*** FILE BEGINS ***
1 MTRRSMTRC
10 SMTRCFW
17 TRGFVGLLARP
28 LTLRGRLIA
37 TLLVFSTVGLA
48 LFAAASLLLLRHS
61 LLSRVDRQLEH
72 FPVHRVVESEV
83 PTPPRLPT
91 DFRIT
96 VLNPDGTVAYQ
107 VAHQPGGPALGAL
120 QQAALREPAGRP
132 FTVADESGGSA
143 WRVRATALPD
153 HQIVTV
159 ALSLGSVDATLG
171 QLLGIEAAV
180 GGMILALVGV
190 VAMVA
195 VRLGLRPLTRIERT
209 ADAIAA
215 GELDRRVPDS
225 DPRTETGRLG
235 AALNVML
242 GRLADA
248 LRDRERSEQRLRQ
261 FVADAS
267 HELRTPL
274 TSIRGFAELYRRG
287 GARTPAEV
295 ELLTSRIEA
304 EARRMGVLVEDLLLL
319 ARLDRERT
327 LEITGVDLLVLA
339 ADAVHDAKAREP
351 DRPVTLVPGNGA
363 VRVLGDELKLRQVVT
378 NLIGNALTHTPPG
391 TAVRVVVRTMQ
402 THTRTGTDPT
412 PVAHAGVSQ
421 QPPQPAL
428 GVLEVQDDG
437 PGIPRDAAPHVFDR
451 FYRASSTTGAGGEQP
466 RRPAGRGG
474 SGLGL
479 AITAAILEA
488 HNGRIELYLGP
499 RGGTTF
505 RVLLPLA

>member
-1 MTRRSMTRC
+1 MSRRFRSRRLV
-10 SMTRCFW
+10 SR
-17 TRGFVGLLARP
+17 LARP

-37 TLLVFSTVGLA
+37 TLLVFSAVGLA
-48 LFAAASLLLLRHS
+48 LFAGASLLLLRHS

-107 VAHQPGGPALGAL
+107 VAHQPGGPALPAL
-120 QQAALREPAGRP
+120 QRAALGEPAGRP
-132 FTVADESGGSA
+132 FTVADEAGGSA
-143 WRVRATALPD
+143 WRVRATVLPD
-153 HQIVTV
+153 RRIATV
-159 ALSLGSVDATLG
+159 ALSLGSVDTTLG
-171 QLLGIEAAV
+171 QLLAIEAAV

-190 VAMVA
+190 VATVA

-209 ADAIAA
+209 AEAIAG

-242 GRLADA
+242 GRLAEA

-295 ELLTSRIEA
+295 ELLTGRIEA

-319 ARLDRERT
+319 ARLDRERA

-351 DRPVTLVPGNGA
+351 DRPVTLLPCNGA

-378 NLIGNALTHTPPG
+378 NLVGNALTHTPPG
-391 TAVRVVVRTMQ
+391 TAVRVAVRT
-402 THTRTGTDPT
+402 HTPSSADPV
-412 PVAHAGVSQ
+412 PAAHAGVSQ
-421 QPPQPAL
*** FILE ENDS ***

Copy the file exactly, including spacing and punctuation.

1 MTRRSMTRC
10 SMTRCFW
17 TRGFVGLLARP
28 LTLRGRLIA
37 TLLVFSTVGLA
48 LFAAASLLLLRHS
61 LLSRVDRQLEH
72 FPVHRVVESEV
83 PTPPRLPT
91 DFRIT
96 VLNPDGTVAYQ
107 VAHQPGGPALGAL
120 QQAALREPAGRP
132 FTVADESGGSA
143 WRVRATALPD
153 HQIVTV
159 ALSLGSVDATLG
171 QLLGIEAAV
180 GGMILALVGV
190 VAMVA
195 VRLGLRPLTRIERT
209 ADAIAA
215 GELDRRVPDS
225 DPRTETGRLG
235 AALNVML
242 GRLADA
248 LRDRERSEQRLRQ
261 FVADAS
267 HELRTPL
274 TSIRGFAELYRRG
287 GARTPAEV
295 ELLTSRIEA
304 EARRMGVLVEDLLLL
319 ARLDRERT
327 LEITGVDLLVLA
339 ADAVHDAKAREP
351 DRPVTLVPGNGA
363 VRVLGDELKLRQVVT
378 NLIGNALTHTPPG
391 TAVRVVVRTMQ
402 THTRTGTDPT
412 PVAHAGVSQ
421 QPPQPAL
428 GVLEVQDDG
437 PGIPRDAAPHVFDR
451 FYRASSTTGAGGEQP
466 RRPAGRGG
474 SGLGL
479 AITAAILEA
488 HNGRIELYLGP
499 RGGTTF
505 RVLLPLA

>member
-1 MTRRSMTRC
+1 MSRRFRSRRLV
-10 SMTRCFW
+10 SR
-17 TRGFVGLLARP
+17 LARP

-37 TLLVFSTVGLA
+37 TLLVFSAVGLA
-48 LFAAASLLLLRHS
+48 LFAGASLLLLRHS

-107 VAHQPGGPALGAL
+107 VAHQPGGPALPAL
-120 QQAALREPAGRP
+120 QRAALGEPAGRP
-132 FTVADESGGSA
+132 FTVADEAGGSA
-143 WRVRATALPD
+143 WRVRATVLPD
-153 HQIVTV
+153 RRIATV
-159 ALSLGSVDATLG
+159 ALSLGSVDTTLG
-171 QLLGIEAAV
+171 QLLAIEAAV

-190 VAMVA
+190 VATVA

-209 ADAIAA
+209 AEAIAG

-242 GRLADA
+242 GRLAEA

-295 ELLTSRIEA
+295 ELLTGRIEA

-319 ARLDRERT
+319 ARLDRERA

-351 DRPVTLVPGNGA
+351 DRPVTLLPCNGA

-378 NLIGNALTHTPPG
+378 NLVGNALTHTPPG
-391 TAVRVVVRTMQ
+391 TAVRVAVRT
-402 THTRTGTDPT
+402 HTPSSADPV
-412 PVAHAGVSQ
+412 PAAHAGVSQ
-421 QPPQPAL